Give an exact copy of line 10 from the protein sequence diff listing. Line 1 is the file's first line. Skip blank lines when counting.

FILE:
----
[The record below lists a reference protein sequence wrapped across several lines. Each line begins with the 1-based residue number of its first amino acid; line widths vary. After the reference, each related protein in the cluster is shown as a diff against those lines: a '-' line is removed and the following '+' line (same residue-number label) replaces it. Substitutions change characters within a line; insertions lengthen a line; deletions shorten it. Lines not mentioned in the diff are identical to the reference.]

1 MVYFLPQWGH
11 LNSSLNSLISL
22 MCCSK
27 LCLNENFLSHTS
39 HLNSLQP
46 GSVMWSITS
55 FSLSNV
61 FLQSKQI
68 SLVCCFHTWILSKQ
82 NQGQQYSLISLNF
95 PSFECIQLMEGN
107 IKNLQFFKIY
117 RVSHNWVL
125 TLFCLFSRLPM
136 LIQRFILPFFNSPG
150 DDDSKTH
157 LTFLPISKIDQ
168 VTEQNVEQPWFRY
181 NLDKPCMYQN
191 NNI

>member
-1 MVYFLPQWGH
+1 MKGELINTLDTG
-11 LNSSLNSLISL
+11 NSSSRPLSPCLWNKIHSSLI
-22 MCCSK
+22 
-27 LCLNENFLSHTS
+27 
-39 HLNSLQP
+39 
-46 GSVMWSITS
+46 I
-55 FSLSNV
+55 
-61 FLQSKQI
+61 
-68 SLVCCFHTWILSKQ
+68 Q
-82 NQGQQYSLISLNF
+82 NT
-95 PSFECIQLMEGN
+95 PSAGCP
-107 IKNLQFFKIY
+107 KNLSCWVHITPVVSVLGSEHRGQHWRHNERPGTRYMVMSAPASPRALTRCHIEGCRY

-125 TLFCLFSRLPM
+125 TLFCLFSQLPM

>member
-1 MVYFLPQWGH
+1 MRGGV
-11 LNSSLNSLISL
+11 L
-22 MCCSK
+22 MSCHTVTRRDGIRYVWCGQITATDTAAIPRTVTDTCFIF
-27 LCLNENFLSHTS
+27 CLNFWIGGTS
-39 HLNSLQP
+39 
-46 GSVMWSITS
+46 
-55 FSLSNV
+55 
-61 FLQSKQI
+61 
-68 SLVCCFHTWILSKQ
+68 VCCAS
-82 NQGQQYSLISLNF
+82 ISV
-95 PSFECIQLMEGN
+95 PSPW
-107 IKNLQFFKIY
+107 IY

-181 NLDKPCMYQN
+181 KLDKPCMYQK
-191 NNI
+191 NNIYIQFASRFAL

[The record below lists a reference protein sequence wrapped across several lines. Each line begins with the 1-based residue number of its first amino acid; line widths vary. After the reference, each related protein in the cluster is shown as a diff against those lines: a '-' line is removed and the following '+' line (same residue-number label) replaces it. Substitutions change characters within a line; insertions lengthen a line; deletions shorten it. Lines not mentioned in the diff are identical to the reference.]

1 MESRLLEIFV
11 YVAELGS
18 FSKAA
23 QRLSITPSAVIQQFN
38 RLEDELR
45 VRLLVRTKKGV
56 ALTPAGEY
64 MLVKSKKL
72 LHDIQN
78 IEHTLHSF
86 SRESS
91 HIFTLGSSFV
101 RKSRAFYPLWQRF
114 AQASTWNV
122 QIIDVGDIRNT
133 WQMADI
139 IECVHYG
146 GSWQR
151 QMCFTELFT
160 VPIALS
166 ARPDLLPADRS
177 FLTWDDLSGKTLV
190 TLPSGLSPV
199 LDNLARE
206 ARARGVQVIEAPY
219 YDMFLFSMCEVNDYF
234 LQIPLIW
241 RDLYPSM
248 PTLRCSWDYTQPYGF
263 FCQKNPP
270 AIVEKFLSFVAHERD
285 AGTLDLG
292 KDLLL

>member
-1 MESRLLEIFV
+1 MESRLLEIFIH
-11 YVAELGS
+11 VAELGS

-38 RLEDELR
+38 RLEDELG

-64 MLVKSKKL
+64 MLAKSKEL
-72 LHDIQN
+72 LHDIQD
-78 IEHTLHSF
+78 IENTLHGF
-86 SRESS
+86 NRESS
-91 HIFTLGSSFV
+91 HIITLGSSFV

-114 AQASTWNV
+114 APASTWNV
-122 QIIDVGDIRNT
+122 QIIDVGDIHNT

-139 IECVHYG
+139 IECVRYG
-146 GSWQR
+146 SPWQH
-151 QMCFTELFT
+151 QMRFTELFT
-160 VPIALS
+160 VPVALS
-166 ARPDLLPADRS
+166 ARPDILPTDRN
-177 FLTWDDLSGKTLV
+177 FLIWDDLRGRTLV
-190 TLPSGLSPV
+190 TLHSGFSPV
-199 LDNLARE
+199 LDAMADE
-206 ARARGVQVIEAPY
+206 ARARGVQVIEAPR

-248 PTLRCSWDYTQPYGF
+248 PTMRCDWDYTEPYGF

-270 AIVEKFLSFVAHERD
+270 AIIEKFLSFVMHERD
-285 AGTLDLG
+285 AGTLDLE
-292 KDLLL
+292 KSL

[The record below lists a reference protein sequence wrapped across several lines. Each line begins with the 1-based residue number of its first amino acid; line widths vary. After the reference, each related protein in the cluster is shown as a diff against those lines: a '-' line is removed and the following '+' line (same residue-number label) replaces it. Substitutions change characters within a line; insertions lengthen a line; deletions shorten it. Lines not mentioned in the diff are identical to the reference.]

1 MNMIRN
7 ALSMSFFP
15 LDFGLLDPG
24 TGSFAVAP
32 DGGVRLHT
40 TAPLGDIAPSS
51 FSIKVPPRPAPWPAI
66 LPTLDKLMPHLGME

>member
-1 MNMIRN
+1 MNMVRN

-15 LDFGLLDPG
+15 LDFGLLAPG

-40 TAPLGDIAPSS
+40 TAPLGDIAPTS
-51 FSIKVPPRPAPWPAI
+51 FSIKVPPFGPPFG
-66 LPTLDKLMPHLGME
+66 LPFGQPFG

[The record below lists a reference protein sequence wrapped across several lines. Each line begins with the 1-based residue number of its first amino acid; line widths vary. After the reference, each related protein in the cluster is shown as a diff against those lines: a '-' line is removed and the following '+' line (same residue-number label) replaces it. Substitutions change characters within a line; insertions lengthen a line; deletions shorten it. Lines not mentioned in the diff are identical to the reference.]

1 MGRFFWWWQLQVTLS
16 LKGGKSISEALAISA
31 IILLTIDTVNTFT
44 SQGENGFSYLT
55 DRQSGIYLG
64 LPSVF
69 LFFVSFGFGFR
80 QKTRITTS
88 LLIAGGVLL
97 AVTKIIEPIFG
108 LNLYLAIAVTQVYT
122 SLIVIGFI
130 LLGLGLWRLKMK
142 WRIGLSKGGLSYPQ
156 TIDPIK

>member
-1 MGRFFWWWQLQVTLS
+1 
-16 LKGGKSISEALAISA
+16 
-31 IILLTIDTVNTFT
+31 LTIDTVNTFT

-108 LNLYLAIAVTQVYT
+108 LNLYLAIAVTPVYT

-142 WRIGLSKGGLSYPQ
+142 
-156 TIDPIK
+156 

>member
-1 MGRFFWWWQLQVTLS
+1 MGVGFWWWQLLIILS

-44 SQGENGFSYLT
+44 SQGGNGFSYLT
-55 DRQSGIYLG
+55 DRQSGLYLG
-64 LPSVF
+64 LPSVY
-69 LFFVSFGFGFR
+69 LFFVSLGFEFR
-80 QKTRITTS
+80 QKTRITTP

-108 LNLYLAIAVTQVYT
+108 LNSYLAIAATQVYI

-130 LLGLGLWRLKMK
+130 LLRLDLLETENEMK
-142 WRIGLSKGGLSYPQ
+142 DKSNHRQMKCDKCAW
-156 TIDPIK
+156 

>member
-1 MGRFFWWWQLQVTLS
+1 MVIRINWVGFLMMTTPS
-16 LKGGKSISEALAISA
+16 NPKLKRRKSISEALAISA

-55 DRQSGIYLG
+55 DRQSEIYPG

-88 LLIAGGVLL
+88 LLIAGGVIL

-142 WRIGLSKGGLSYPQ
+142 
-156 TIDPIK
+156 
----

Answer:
68 SLVCCFHTWILSKQ